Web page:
Australian scientists recently made an incredible discovery.
They have found that one obscure type of honey is capable of killing just about every virus and disease scientists throw at it, including some of the worst bacteria known to man.
The study was published in the European Journal of Clinical Microbiology and Infectious Diseases (June 2009 edition). It really is being seen as hugely significant at a time when many of the world’s top antibiotics are failing, especially against resistant “superbugs.”
The amazing honey we are eluding to is known as manuka honey, which is a New Zealand produce and also goes by the name of jelly bush honey.
Manuka honey has boomed in sales so much over the past few years that shortages have been reported. This has lead to fake products being sold, leading New Zealand manuka producers to seek trademark protection (similar to French champagne or Scottish whiskey for example).
Now that the secret out, It’s easy to see why is this honey’s incredible health benefits and being widely regarded as nothing short of miraculous.
Manuka Honey Destroys Methicillin-Resistant Staphylococcus Aureus and Other Superbugs
This type of honey is produced by bees obtaining it from the Leptospermum Scoparium nectar, tea trees native only to New Zealand and Australia, and the manuka bush in New Zealand.
The Australian reported that their researchers discovered that manuka honey successfully destroyed every pathogen and bacteria it was tested on. It can be topically applied to help in the fight against cuts and insect bites, skin infections, or it can be ingested.
The biggest difference with this type of honey was that not a single one superbug destroyed by the honey had the ability to build up the immune system, which is a common issue with antibiotics nowadays.
Dr. Dee Carter from the School of Molecular and Microbial Biosciences- University of Sidney, reported that modern antibiotics usually have short shelf lives, since the bacteria they strike become resistant very quickly. The difficulty of recovering costs have led many big pharmaceutical companies to abandon the production of antibiotics.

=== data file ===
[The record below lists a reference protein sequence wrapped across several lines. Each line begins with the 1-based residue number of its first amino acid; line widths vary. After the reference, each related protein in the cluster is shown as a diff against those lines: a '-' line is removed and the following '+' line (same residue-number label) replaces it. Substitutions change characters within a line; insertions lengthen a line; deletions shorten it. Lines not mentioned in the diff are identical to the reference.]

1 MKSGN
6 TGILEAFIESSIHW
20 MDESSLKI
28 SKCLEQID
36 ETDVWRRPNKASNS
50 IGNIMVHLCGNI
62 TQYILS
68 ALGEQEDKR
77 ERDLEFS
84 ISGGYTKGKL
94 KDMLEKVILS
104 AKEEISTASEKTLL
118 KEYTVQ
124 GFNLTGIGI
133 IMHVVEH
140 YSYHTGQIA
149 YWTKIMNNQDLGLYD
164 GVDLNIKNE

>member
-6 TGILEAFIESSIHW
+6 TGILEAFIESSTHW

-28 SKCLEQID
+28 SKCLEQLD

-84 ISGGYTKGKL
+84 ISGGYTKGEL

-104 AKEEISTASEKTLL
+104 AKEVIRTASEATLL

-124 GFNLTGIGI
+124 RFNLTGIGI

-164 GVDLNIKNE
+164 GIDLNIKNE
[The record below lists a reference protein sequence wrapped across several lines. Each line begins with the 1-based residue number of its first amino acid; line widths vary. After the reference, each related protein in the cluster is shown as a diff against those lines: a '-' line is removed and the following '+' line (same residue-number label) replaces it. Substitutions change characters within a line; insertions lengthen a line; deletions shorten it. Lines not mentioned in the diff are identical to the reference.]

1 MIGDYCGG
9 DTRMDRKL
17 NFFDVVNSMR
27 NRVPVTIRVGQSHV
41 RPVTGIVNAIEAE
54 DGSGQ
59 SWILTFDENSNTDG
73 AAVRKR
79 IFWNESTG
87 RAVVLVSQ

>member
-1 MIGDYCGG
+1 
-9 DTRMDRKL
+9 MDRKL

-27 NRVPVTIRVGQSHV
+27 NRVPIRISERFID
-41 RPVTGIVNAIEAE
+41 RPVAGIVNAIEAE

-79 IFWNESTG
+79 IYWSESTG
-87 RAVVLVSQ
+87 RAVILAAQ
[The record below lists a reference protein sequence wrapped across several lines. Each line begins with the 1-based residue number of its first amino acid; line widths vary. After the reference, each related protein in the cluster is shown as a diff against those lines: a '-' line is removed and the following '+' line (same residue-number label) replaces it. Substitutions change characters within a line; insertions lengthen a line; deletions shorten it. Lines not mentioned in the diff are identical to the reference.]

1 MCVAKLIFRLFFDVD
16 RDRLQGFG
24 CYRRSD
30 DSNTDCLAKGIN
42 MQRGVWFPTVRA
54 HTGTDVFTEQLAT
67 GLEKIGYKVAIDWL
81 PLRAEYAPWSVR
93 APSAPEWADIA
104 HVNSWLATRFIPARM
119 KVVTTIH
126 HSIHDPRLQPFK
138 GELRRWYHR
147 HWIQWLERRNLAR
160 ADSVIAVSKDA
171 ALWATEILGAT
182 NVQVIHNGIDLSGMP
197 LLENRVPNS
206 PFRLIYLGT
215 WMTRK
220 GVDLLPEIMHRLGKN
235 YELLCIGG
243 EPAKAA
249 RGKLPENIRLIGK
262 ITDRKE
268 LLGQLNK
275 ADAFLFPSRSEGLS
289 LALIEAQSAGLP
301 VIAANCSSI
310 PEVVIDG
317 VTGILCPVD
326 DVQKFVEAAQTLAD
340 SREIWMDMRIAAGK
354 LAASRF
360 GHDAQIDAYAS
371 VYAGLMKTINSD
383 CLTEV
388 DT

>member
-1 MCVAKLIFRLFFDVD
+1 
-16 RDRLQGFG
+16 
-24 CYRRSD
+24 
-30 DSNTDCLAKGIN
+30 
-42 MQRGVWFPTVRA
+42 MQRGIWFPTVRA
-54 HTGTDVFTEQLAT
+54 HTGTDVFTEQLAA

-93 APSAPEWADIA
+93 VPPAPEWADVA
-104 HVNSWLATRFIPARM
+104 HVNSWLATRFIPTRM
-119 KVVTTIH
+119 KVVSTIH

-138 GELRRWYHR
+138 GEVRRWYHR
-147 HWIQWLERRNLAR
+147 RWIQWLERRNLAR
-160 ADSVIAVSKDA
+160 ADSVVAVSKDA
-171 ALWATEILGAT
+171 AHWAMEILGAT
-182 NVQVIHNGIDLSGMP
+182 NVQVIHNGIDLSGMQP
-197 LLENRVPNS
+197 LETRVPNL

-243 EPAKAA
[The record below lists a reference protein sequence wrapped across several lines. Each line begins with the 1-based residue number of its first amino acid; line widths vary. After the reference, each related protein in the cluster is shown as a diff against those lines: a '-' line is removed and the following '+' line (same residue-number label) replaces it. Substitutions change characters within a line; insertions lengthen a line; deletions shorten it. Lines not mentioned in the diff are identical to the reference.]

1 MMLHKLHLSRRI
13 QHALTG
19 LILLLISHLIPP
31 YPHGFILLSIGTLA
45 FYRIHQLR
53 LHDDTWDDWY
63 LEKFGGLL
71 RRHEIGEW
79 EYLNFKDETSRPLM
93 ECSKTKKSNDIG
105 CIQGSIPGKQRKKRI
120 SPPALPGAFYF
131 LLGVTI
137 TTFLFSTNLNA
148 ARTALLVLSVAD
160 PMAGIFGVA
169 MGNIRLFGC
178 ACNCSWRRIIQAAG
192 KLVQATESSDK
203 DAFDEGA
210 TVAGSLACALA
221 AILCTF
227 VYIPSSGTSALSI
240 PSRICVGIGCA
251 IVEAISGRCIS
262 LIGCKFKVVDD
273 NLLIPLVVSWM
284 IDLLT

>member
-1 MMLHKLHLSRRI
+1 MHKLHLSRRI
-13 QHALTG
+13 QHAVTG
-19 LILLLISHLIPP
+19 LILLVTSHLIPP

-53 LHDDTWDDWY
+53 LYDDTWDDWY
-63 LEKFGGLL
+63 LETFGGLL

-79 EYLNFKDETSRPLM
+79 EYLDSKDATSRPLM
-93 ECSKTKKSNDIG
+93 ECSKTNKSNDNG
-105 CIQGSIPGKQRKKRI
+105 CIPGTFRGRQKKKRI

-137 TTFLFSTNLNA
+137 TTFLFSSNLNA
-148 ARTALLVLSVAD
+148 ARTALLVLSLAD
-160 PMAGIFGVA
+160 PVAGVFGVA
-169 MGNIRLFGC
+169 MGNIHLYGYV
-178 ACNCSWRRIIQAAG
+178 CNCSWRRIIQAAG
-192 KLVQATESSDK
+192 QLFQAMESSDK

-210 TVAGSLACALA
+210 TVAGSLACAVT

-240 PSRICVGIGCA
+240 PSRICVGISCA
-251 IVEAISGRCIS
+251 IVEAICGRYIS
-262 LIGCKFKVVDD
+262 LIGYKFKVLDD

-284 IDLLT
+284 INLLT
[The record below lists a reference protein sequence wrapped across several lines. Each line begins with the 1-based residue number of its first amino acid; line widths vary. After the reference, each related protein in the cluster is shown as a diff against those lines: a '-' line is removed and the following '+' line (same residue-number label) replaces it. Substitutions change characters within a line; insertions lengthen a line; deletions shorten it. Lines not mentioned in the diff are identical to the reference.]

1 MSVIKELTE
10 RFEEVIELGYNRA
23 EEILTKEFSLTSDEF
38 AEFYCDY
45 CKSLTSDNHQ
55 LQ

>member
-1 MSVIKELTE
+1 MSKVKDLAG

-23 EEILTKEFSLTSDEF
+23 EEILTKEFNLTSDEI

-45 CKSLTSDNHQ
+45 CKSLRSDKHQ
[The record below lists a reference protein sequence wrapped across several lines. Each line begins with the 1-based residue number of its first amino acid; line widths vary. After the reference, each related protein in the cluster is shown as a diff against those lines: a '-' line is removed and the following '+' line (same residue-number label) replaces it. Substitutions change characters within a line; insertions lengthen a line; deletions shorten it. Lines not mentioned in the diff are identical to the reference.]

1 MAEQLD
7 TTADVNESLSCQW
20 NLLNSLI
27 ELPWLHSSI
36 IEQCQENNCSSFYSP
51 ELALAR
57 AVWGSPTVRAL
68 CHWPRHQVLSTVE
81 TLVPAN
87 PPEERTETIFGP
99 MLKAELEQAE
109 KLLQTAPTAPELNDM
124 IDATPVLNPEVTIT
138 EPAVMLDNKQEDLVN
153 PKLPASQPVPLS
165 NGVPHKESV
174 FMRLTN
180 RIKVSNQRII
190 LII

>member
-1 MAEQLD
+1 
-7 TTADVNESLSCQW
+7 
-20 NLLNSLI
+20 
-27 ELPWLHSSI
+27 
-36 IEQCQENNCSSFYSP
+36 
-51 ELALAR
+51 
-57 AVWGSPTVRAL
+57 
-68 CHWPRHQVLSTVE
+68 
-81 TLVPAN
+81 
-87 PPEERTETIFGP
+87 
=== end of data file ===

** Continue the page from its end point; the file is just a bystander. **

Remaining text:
Therefore, he continues to say that creating effective alternatives can save plenty lives.
As Dr. Carter states, manuka honey includes the methyglyoxal compound which together with other unfamiliar compounds leads to “multi-system failure” that kills the bacteria.
Where Can You Find Manuka Honey?
The supply levels have fluctuated in recent years and fake honey scams have been documented. When looking for manuka honey it is best to look for one that is UMF certified.
You can buy the honey from health stores and online market places but always ensure that you know what you are buying.
‘UMF’ stands for Unique Manuka Factor. It is the phytochemical property derived from the manuka bushes that gives it its unique fighting properties. This term is regulated by the Unique Manuka Factor Honey Association of New Zealand and a handful of certified manuka products can be found on Amazon.com.
The brand Comvita manuka honey is available on Amazon and is UMF certified. One particular customer on Amazon said that it this type of honey helped to erase their MRSA:
“I had done a fair amount of research when a friend of ours got MRSA, and then, unfortunately, I got it too., said user JoshuaOne9 on Amazon. Thankfully, I had already done the research so I knew exactly what to do. As soon as I saw the red bump (thinking the first day that it was a mosquito bite) I scratched it, but the second day I realized that it had to be something else. My husband immediately knew what it was since we had been dealing with our friend’s case of MRSA. I got my hands on this Manuka honey and put on the area of skin that was affected and then it is very important that you cover it with a bandaid. Within hours I felt relief and within a few days it was completely gone…”
As with all new developments, further research needs to be done. However, it’s safe to say that manuka honey shows plenty of promise in defeating one of the biggest health challenges faced by humanity in the 21st century, and this research should not be taken lightly.
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